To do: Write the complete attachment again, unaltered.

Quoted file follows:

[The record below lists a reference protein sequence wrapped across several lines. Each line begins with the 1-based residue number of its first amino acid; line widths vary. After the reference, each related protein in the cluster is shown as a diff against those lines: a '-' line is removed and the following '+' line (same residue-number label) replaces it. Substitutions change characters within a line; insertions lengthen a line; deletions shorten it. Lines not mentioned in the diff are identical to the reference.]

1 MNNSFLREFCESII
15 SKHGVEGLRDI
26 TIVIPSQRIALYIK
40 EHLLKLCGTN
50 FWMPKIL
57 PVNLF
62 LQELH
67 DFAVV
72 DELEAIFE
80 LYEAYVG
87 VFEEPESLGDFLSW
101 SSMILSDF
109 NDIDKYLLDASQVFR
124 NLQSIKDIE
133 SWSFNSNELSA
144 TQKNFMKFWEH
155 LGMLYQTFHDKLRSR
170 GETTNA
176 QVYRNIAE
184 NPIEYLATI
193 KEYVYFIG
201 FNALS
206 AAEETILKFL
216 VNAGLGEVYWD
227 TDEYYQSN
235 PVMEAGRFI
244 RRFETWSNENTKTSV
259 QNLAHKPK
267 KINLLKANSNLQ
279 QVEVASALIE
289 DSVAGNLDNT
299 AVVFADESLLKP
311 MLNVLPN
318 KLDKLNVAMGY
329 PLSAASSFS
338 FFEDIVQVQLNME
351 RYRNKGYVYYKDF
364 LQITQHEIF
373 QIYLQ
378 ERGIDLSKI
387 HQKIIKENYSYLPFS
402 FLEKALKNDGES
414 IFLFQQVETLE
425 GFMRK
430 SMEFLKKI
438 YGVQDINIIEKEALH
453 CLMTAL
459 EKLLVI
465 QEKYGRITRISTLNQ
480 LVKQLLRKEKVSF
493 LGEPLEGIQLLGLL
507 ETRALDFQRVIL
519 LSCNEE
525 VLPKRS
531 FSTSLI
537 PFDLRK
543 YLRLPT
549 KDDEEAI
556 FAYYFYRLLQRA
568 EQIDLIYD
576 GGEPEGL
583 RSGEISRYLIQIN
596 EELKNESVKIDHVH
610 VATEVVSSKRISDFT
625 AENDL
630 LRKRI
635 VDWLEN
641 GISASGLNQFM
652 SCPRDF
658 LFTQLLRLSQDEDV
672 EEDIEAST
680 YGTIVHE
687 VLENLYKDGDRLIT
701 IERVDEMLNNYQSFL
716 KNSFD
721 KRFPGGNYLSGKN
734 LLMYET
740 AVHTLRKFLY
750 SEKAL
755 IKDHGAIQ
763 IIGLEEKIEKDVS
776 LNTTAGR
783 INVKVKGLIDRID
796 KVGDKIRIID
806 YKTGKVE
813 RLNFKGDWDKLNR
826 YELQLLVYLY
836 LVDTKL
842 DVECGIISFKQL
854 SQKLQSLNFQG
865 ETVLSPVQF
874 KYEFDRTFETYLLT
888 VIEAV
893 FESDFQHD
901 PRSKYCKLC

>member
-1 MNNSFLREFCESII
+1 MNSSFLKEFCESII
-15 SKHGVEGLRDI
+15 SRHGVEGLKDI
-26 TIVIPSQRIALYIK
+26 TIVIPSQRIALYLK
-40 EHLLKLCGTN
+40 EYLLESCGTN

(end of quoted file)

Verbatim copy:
[The record below lists a reference protein sequence wrapped across several lines. Each line begins with the 1-based residue number of its first amino acid; line widths vary. After the reference, each related protein in the cluster is shown as a diff against those lines: a '-' line is removed and the following '+' line (same residue-number label) replaces it. Substitutions change characters within a line; insertions lengthen a line; deletions shorten it. Lines not mentioned in the diff are identical to the reference.]

1 MNNSFLREFCESII
15 SKHGVEGLRDI
26 TIVIPSQRIALYIK
40 EHLLKLCGTN
50 FWMPKIL
57 PVNLF
62 LQELH
67 DFAVV
72 DELEAIFE
80 LYEAYVG
87 VFEEPESLGDFLSW
101 SSMILSDF
109 NDIDKYLLDASQVFR
124 NLQSIKDIE
133 SWSFNSNELSA
144 TQKNFMKFWEH
155 LGMLYQTFHDKLRSR
170 GETTNA
176 QVYRNIAE
184 NPIEYLATI
193 KEYVYFIG
201 FNALS
206 AAEETILKFL
216 VNAGLGEVYWD
227 TDEYYQSN
235 PVMEAGRFI
244 RRFETWSNENTKTSV
259 QNLAHKPK
267 KINLLKANSNLQ
279 QVEVASALIE
289 DSVAGNLDNT
299 AVVFADESLLKP
311 MLNVLPN
318 KLDKLNVAMGY
329 PLSAASSFS
338 FFEDIVQVQLNME
351 RYRNKGYVYYKDF
364 LQITQHEIF
373 QIYLQ
378 ERGIDLSKI
387 HQKIIKENYSYLPFS
402 FLEKALKNDGES
414 IFLFQQVETLE
425 GFMRK
430 SMEFLKKI
438 YGVQDINIIEKEALH
453 CLMTAL
459 EKLLVI
465 QEKYGRITRISTLNQ
480 LVKQLLRKEKVSF
493 LGEPLEGIQLLGLL
507 ETRALDFQRVIL
519 LSCNEE
525 VLPKRS
531 FSTSLI
537 PFDLRK
543 YLRLPT
549 KDDEEAI
556 FAYYFYRLLQRA
568 EQIDLIYD
576 GGEPEGL
583 RSGEISRYLIQIN
596 EELKNESVKIDHVH
610 VATEVVSSKRISDFT
625 AENDL
630 LRKRI
635 VDWLEN
641 GISASGLNQFM
652 SCPRDF
658 LFTQLLRLSQDEDV
672 EEDIEAST
680 YGTIVHE
687 VLENLYKDGDRLIT
701 IERVDEMLNNYQSFL
716 KNSFD
721 KRFPGGNYLSGKN
734 LLMYET
740 AVHTLRKFLY
750 SEKAL
755 IKDHGAIQ
763 IIGLEEKIEKDVS
776 LNTTAGR
783 INVKVKGLIDRID
796 KVGDKIRIID
806 YKTGKVE
813 RLNFKGDWDKLNR
826 YELQLLVYLY
836 LVDTKL
842 DVECGIISFKQL
854 SQKLQSLNFQG
865 ETVLSPVQF
874 KYEFDRTFETYLLT
888 VIEAV
893 FESDFQHD
901 PRSKYCKLC

>member
-1 MNNSFLREFCESII
+1 MNSSFLKEFCESII
-15 SKHGVEGLRDI
+15 SRHGVEGLKDI
-26 TIVIPSQRIALYIK
+26 TIVIPSQRIALYLK
-40 EHLLKLCGTN
+40 EYLLESCGTN